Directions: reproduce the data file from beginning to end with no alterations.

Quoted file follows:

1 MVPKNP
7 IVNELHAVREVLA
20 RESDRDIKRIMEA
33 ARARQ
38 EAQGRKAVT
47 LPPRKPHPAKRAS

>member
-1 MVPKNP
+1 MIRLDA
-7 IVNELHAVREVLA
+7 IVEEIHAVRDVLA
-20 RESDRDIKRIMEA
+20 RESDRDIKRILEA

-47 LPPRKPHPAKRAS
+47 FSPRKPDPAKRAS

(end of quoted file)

1 MVPKNP
7 IVNELHAVREVLA
20 RESDRDIKRIMEA
33 ARARQ
38 EAQGRKAVT
47 LPPRKPHPAKRAS

>member
-1 MVPKNP
+1 MIRLDA
-7 IVNELHAVREVLA
+7 IVEEIHAVRDVLA
-20 RESDRDIKRIMEA
+20 RESDRDIKRILEA

-47 LPPRKPHPAKRAS
+47 FSPRKPDPAKRAS